A divorce can be challenging for anyone to weather. There are many common issues that divorcing couples must sort out, including child custody and support, spousal maintenance and property division.
Some particular aspects of a high-net-worth divorce are unique, though. One of perhaps the biggest delineators between how divorce negotiations for a couple of means and other couples unfolds is when it comes to discussing property division. High-net-worth couples are more likely to own certain assets that can be more challenging to divide in a divorce.
What complex assets require extra attention during high-asset divorce property negotiations?
Many couples of means don’t just have a single marital home, but instead might have vacation properties, both domestic and abroad. These couples may also have a diverse investment portfolio, extensive business interests or offshore bank accounts. The more assets you have, the more time you’ll likely need to inventory them in preparation for property division discussions.
One or both spouses might also have various income streams instead of a single source for each person. How much you make may vary depending on how well your companies do. This can make it challenging to settle in on a certain income that you make and make having conversations about spousal maintenance a subject for conflict.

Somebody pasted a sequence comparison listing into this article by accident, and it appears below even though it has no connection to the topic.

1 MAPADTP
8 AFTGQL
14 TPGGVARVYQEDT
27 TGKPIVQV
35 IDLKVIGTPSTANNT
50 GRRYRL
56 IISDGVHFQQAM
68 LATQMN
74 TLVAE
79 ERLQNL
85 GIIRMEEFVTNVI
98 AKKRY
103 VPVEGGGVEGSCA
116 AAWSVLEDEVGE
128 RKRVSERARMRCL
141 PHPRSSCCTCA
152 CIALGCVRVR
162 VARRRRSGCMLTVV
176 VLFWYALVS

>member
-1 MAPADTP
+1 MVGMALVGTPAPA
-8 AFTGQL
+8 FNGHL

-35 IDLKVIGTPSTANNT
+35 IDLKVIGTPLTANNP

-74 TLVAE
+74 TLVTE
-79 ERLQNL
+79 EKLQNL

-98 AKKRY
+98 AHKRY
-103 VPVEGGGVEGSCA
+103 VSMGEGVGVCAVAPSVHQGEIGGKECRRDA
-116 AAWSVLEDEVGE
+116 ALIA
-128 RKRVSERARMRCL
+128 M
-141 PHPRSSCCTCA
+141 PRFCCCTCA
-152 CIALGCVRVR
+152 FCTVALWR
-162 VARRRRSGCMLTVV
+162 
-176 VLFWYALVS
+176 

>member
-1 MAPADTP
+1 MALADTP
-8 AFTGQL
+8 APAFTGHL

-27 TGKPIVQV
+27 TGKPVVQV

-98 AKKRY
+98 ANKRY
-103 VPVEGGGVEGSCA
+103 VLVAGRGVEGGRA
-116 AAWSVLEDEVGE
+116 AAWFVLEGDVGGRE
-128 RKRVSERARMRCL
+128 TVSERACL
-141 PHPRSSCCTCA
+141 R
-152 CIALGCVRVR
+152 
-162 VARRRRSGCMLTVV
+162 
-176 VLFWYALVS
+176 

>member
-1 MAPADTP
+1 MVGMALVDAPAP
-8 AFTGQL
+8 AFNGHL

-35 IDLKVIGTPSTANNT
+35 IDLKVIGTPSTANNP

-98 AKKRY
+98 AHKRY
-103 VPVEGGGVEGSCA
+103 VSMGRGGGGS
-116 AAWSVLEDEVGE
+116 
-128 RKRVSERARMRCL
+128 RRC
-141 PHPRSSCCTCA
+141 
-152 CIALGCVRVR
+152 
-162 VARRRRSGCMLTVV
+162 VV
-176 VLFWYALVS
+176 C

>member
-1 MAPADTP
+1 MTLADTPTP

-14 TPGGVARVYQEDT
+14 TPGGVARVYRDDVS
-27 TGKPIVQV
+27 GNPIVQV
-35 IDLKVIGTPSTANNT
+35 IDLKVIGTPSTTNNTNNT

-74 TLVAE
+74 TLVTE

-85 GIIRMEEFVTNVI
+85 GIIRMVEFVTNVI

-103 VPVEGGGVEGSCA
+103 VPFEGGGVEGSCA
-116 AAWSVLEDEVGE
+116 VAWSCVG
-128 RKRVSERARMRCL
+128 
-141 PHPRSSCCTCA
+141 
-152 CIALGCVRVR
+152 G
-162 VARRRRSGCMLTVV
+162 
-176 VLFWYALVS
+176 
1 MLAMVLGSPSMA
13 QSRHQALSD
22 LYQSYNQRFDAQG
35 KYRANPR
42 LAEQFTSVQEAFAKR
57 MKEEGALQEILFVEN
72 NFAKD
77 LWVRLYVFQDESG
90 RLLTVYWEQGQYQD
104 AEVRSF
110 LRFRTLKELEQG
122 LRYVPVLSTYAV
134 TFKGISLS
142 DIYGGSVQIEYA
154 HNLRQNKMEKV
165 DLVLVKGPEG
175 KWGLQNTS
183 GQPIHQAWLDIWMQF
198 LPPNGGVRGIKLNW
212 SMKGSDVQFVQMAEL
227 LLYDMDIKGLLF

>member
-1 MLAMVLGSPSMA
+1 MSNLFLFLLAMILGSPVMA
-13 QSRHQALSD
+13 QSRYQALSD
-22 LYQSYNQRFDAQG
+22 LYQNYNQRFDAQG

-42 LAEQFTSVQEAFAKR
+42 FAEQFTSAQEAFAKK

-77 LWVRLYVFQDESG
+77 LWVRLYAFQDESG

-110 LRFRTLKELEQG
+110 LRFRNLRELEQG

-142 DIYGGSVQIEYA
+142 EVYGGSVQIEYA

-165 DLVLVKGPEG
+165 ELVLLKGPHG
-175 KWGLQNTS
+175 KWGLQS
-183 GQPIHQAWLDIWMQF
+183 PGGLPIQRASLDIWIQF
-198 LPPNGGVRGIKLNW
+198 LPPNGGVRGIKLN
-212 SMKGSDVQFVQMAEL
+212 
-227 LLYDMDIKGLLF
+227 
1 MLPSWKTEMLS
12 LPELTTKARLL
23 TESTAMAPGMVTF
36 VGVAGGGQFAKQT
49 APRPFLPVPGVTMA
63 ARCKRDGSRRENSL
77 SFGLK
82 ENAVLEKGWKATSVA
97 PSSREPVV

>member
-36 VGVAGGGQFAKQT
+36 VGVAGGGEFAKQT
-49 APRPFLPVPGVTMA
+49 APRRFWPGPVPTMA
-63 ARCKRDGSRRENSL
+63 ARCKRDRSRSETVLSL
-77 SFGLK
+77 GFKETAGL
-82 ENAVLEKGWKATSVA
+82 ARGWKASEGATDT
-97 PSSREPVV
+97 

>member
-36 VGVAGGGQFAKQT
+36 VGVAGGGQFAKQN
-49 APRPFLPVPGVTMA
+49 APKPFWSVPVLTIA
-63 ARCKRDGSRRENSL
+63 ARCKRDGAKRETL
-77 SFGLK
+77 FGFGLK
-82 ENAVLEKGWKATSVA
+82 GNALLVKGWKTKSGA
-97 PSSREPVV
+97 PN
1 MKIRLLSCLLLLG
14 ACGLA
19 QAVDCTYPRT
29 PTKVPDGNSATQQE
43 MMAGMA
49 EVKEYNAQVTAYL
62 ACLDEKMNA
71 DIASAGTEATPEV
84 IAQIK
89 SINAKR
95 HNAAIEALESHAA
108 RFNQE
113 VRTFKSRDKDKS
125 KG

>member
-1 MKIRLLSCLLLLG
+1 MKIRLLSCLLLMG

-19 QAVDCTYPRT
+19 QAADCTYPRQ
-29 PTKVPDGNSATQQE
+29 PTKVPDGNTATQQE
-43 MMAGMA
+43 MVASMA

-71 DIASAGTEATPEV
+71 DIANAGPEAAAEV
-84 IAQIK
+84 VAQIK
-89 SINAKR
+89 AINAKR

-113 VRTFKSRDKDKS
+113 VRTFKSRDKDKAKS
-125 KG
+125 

It’s also likely that you have a prenuptial or postnuptial agreement in place. While this can reduce in-fighting about property division, certain topics like child support that you can’t address in such agreements warrant further negotiations.
In divorces where one or both spouses is a high-profile person, there are also privacy concerns. Your personal and company’s reputation could suffer if any information about the end of your marriage, kids and finances gets out.
Why surrounding yourself with experienced legal advisors matters
One mistake that high-asset individuals often make is letting their spouse know of their intentions to divorce before first consulting with an attorney. Your attorney can provide guidance on steps you may want to take to protect your rights and reputation to avoid causing irreparable harm.